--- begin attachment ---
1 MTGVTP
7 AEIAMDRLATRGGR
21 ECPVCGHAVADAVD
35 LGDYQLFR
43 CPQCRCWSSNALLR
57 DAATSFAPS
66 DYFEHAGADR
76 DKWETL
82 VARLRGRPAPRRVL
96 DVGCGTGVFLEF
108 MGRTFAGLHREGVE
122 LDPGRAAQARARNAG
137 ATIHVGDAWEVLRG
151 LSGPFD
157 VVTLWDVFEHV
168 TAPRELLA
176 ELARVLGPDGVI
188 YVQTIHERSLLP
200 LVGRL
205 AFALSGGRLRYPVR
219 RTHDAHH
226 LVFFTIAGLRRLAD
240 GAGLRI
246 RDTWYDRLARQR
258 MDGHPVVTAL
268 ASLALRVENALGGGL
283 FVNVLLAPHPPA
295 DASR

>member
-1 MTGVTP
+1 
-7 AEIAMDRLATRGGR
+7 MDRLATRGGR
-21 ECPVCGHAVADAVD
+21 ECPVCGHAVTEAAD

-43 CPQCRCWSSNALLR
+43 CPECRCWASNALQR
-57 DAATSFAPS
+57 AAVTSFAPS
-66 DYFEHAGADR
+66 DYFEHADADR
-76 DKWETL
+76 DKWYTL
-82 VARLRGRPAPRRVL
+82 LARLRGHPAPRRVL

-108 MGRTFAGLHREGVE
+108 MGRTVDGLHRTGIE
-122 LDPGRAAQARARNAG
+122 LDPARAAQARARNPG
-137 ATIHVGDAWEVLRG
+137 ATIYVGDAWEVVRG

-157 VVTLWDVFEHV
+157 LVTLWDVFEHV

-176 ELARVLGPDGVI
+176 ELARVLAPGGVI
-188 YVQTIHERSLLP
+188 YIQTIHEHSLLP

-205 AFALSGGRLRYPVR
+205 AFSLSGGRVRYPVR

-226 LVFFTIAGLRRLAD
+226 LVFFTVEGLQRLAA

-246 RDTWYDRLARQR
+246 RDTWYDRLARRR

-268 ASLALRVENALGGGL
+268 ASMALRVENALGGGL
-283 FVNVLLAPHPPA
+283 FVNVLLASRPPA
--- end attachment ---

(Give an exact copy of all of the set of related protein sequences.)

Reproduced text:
1 MTGVTP
7 AEIAMDRLATRGGR
21 ECPVCGHAVADAVD
35 LGDYQLFR
43 CPQCRCWSSNALLR
57 DAATSFAPS
66 DYFEHAGADR
76 DKWETL
82 VARLRGRPAPRRVL
96 DVGCGTGVFLEF
108 MGRTFAGLHREGVE
122 LDPGRAAQARARNAG
137 ATIHVGDAWEVLRG
151 LSGPFD
157 VVTLWDVFEHV
168 TAPRELLA
176 ELARVLGPDGVI
188 YVQTIHERSLLP
200 LVGRL
205 AFALSGGRLRYPVR
219 RTHDAHH
226 LVFFTIAGLRRLAD
240 GAGLRI
246 RDTWYDRLARQR
258 MDGHPVVTAL
268 ASLALRVENALGGGL
283 FVNVLLAPHPPA
295 DASR

>member
-1 MTGVTP
+1 
-7 AEIAMDRLATRGGR
+7 MDRLATRGGR
-21 ECPVCGHAVADAVD
+21 ECPVCGHAVTEAAD

-43 CPQCRCWSSNALLR
+43 CPECRCWASNALQR
-57 DAATSFAPS
+57 AAVTSFAPS
-66 DYFEHAGADR
+66 DYFEHADADR
-76 DKWETL
+76 DKWYTL
-82 VARLRGRPAPRRVL
+82 LARLRGHPAPRRVL

-108 MGRTFAGLHREGVE
+108 MGRTVDGLHRTGIE
-122 LDPGRAAQARARNAG
+122 LDPARAAQARARNPG
-137 ATIHVGDAWEVLRG
+137 ATIYVGDAWEVVRG

-157 VVTLWDVFEHV
+157 LVTLWDVFEHV

-176 ELARVLGPDGVI
+176 ELARVLAPGGVI
-188 YVQTIHERSLLP
+188 YIQTIHEHSLLP

-205 AFALSGGRLRYPVR
+205 AFSLSGGRVRYPVR

-226 LVFFTIAGLRRLAD
+226 LVFFTVEGLQRLAA

-246 RDTWYDRLARQR
+246 RDTWYDRLARRR

-268 ASLALRVENALGGGL
+268 ASMALRVENALGGGL
-283 FVNVLLAPHPPA
+283 FVNVLLASRPPA